When patients seek healthcare services in a hospital or medical facility they are also putting themselves in contact with other patients also seeking healthcare services. Some medical devices such as catheters and ventilators, surgical procedures, intravenous medicines, and testing services can increase the risk of infections in patients. Infections contracted at a medical facility or while receiving medical services are known as healthcare-associated infections, or HAIs.
Some common types of HAIs include ventilator-associated pneumonia, catheter-associated urinary tract infections (UTIs) and bloodstream infections. Surgical-site infections are also classified as HAIs.
The Centers for Disease Control and Prevention (CDC) track the frequency and circumstances of HAIs. In a study that included a large sample of acute care facilities across the United States, the CDC concluded that approximately one in 25 patients had an HAI. If you were one of these patients, our healthcare associated infection lawyers can help you take legal action so you can recover the damages you’ve suffered as a result.
HAIs May Be the Result of Medical Malpractice
As with any other negative outcome of healthcare services, HAIs may be linked to medical malpractice but are not necessarily the result of malpractice. In some cases, improper sterilization procedures or practices by nursing staff or physicians can result in preventable HAIs. In other cases, the infection was beyond the control of the medical team.
The key element in determining whether an event can be classified as malpractice is the standard of care. In successful medical malpractice cases, the harmed patient must prove negligence. A healthcare facility or a member of the medical team must have acted with negligence, inattention or incompetence. It must be evident that the patient received substandard care and that a higher level of care would have been provided by another reasonable medical professional.
The patient must link the negligence to the infection. For example, if a nurse was negligent in failing to sterilize equipment but the patient did not contract an infection, then the patient does not have a valid case. There must be a link between negligence and the patient’s injuries, and your healthcare acquired infections attorneys can help you prove such a link through adequate evidence.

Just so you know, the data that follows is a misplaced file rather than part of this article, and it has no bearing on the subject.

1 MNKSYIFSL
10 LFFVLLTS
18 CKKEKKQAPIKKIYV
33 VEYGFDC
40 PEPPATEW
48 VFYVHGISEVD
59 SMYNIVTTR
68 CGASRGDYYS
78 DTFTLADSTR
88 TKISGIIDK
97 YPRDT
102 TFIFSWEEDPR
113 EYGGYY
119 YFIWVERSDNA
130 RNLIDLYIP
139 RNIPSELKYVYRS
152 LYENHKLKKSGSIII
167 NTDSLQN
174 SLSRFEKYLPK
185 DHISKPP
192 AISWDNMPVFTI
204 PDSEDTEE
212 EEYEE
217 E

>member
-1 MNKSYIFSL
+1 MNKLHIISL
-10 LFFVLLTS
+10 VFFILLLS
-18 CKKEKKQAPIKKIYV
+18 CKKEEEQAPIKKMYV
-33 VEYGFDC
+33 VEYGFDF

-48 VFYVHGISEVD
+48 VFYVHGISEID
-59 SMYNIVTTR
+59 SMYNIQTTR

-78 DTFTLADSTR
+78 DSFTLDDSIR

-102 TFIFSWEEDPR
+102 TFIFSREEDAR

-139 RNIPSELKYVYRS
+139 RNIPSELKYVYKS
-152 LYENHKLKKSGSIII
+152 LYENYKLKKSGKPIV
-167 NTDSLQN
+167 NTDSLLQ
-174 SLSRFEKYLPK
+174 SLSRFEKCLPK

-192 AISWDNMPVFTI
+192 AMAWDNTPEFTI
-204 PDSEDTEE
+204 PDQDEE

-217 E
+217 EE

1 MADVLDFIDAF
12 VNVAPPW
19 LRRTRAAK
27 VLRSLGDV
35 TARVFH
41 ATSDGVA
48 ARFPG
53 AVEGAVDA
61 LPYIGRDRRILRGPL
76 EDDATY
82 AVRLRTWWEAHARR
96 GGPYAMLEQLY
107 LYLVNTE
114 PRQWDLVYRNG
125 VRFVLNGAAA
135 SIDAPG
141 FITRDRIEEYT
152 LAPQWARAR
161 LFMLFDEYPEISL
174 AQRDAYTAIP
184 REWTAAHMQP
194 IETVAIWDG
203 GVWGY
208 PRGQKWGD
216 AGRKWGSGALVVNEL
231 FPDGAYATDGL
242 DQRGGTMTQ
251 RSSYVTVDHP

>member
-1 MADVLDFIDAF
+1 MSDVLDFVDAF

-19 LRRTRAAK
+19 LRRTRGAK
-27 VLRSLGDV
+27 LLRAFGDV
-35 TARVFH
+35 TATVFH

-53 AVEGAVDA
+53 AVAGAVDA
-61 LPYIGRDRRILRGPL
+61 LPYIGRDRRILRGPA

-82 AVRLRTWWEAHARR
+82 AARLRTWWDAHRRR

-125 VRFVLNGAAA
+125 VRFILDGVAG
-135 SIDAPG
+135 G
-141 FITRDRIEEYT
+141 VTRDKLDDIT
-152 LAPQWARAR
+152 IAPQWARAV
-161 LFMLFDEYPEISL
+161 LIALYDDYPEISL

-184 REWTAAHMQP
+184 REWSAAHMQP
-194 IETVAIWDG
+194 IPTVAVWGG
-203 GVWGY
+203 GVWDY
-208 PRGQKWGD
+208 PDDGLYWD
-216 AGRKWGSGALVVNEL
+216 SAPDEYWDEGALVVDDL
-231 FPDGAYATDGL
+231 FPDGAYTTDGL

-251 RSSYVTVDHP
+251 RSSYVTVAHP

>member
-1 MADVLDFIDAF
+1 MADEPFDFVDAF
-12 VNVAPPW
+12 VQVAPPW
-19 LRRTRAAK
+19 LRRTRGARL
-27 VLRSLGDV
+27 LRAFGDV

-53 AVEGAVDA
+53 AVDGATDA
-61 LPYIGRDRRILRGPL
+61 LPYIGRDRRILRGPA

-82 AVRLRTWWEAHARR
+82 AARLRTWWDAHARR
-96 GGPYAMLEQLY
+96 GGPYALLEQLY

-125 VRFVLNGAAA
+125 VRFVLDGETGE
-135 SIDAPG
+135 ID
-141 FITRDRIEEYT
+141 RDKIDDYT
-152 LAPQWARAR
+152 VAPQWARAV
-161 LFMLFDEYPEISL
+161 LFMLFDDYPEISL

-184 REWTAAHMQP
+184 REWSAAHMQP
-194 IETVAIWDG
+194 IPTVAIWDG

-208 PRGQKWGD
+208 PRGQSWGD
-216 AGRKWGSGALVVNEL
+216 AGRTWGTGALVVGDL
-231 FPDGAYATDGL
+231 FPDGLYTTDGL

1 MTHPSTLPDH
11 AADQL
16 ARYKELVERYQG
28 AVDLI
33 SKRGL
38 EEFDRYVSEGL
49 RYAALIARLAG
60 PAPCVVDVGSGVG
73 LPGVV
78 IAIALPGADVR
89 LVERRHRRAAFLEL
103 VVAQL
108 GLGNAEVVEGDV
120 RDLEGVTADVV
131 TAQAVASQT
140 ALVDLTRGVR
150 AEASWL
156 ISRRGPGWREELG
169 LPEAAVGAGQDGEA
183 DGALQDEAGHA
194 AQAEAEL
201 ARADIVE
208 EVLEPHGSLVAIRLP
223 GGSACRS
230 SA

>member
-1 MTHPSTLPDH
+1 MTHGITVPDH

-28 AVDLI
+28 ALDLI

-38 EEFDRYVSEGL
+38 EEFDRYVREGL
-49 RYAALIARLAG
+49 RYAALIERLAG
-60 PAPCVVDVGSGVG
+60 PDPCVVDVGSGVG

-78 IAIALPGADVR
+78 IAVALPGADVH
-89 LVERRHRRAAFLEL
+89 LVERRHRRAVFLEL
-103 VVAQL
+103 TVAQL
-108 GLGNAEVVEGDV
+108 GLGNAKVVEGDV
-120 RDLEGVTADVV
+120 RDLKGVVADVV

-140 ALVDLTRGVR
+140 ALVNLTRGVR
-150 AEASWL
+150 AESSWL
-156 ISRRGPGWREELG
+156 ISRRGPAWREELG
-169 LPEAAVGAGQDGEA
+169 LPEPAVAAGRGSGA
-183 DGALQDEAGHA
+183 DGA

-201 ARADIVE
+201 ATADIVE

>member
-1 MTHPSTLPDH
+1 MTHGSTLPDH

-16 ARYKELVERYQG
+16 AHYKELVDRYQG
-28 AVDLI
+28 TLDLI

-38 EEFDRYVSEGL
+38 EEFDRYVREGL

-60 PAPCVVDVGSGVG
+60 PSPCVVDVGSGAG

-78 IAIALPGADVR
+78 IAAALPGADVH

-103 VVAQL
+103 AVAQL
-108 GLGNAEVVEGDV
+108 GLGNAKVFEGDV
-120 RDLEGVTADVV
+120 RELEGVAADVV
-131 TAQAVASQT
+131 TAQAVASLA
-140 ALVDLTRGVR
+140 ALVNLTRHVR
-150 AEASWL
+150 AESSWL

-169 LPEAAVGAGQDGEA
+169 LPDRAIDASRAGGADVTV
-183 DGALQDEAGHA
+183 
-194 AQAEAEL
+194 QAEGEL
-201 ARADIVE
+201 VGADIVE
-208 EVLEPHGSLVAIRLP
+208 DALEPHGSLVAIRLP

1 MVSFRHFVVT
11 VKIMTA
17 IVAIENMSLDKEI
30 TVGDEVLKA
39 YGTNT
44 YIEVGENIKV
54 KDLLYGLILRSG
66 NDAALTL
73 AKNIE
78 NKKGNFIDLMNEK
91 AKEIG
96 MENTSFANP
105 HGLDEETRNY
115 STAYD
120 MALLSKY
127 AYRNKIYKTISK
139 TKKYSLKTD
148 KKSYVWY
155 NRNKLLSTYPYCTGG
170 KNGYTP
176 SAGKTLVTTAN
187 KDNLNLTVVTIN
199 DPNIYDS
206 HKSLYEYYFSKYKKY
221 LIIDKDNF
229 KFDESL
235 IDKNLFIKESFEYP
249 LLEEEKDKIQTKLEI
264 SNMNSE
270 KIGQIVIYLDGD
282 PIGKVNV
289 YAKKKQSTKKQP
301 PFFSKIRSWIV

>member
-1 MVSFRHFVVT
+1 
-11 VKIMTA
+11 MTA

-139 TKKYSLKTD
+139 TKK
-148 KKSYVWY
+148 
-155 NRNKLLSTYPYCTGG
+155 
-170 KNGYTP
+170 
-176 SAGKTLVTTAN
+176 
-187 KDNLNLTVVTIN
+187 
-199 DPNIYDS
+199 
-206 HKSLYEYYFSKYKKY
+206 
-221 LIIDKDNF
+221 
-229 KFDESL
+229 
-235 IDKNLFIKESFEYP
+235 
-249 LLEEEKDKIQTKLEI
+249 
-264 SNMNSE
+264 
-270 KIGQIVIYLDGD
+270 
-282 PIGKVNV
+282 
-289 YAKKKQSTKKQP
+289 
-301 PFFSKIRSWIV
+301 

In addition, the plaintiff must be able to identify the damages that resulted from the medical malpractice. Damages may include additional medical bills, lost wages, and/or pain and suffering related to the infection and its effects.
Who is responsible for HAIs?
In the case of HAIs, nursing staff, physicians or laboratories all potentially could be at fault for the spread of infection. Poor sterilization practices, failure to scrub properly in prior to a surgical procedure, or improperly cleaned and sterilized equipment all can contribute to the spread of infection.
In a lawsuit, it is common for the hospital or medical facility to be named as a responsible party, although in some cases, physicians also can be liable. Make sure you discuss liability for your case in particular with healthcare associated infections lawyers who are familiar with such cases because responsibility can vary from case to case.
Talk to the Healthcare Associated Infections Lawyers at Cordisco & Saile LLC
If you believe you’ve been the victim of medical malpractice in the case of an HAI contracted while receiving medical care, you may be entitled to compensation for your damages. Cordisco & Saile LLC can help determine the best course of action for your case and will advise you regarding your legal rights. We will help build a case against the responsible party and will manage your case from beginning to end. Call us today at 215-642-2335 to set up a consultation with our healthcare acquired infections attorneys.